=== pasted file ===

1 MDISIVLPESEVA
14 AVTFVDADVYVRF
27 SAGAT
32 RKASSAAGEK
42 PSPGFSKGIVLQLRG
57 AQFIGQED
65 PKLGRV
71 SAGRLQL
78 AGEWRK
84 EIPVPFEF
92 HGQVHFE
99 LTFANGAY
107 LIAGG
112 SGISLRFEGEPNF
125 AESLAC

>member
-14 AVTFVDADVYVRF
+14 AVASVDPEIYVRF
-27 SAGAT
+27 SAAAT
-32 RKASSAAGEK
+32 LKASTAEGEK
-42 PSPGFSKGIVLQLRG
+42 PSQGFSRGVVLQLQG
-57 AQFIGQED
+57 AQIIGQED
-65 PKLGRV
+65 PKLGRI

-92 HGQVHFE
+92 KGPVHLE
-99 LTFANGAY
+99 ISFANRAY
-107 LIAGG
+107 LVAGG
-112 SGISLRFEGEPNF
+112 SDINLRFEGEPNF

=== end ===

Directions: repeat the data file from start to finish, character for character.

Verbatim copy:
1 MDISIVLPESEVA
14 AVTFVDADVYVRF
27 SAGAT
32 RKASSAAGEK
42 PSPGFSKGIVLQLRG
57 AQFIGQED
65 PKLGRV
71 SAGRLQL
78 AGEWRK
84 EIPVPFEF
92 HGQVHFE
99 LTFANGAY
107 LIAGG
112 SGISLRFEGEPNF
125 AESLAC

>member
-14 AVTFVDADVYVRF
+14 AVASVDPEIYVRF
-27 SAGAT
+27 SAAAT
-32 RKASSAAGEK
+32 LKASTAEGEK
-42 PSPGFSKGIVLQLRG
+42 PSQGFSRGVVLQLQG
-57 AQFIGQED
+57 AQIIGQED
-65 PKLGRV
+65 PKLGRI

-92 HGQVHFE
+92 KGPVHLE
-99 LTFANGAY
+99 ISFANRAY
-107 LIAGG
+107 LVAGG
-112 SGISLRFEGEPNF
+112 SDINLRFEGEPNF